Remediation of an urban garden with elevated levels of soil contamination

Urban gardening is popular in many cities. However, many urban soils are contaminated and pose risks to human health. This study was conducted in a highly publicized urban garden in Brooklyn, NY with elevated Pb and As levels. Our objectives were to: (1) assess the nature and extent of Pb and As contamination at this site; (2) evaluate the effectiveness of amendments on reducing the bioaccessibility and phytoavailability of Pb and As in soil; and (3) assess the potential exposure of children to Pb and As through direct and indirect exposure pathways. Field surveys of the site revealed that contamination was highly concentrated in one area of the garden associated with fruit tree production. Field plots were established in this area, with three different treatments (bone meal, compost, sulfur) and an unamended control. Bioaccessibility of Pb was significantly reduced by all three treatments compared to the control (33%): bone meal (24%), compost (23%), sulfur (24%). In this study, As bioaccessibility remained high (80–93%) with or without treatments. We found that the effectiveness of soil remediation with amendments is variable and often limited, and contaminated sites can still pose a significant risk to urban gardeners. The results of a simple assessment model suggested that Pb and As exposure was mostly from soil and dust ingestion, rather than vegetable consumption. This work is unique in that it evaluates actual elevated levels of contamination, in actively gardened urban soils, in a highly visible public context. It fills important gaps between basic research and analysis of human exposure to toxic trace metals that can be a constraint on a highly beneficial activity. © 2020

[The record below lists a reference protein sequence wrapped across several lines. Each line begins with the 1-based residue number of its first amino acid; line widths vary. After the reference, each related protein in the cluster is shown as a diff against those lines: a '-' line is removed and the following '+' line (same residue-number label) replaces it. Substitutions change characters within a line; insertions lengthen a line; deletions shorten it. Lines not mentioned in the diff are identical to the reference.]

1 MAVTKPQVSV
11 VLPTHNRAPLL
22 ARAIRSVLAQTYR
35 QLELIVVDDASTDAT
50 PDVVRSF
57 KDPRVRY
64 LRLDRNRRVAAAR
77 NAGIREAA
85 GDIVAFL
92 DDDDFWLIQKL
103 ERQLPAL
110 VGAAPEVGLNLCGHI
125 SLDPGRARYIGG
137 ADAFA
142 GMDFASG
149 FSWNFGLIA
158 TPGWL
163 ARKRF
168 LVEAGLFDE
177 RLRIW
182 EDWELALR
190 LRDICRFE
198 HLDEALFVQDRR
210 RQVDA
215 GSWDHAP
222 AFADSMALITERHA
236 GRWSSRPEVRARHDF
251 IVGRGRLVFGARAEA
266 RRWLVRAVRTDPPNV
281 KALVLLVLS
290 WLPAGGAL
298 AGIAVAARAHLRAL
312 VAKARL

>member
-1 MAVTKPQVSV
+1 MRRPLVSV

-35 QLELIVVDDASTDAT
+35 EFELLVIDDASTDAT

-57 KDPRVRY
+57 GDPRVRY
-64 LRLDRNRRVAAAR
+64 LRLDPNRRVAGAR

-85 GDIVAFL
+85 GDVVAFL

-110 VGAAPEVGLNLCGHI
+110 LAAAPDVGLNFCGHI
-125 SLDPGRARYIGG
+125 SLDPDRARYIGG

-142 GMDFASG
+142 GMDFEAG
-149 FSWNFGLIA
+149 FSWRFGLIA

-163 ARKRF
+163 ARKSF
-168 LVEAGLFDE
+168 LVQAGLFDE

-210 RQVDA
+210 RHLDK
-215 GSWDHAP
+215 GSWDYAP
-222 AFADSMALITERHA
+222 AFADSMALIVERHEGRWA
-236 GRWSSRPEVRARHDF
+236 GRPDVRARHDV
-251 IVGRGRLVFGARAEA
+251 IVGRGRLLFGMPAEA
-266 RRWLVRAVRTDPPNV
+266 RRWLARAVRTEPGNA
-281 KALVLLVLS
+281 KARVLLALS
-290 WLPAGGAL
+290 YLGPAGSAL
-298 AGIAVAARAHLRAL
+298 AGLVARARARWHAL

Paltseva A.A. 1, 2, 3 , Cheng Z. 1, 2, 3 , Egendorf S.P.1, 2, 4 , Groffman P.M.1, 2, 4
Elsevier B.V.
  • 1 Brooklyn College of The City University of New York, Department of Earth and Environmental Sciences, 2900 Bedford Avenue, Brooklyn, NY 11210, United States
  • 2 Graduate Center of The City University of New York, PhD Program in Earth and Environmental Sciences, 365 5th Avenue, New York, NY 10016, United States
  • 3 RUDN University, Agrarian-Technological Institute, Miklukho-Maklaya Street, 6, Moscow, 117198, Russian Federation
  • 4 Advanced Science Research Center at the Graduate Center of the City University of New York, 85 St. Nicholas Terrace, New York, NY 10031, United States
Ключевые слова
Amendment; Bioaccessibility; Exposure; Trace elements; Urban agriculture; Vegetables
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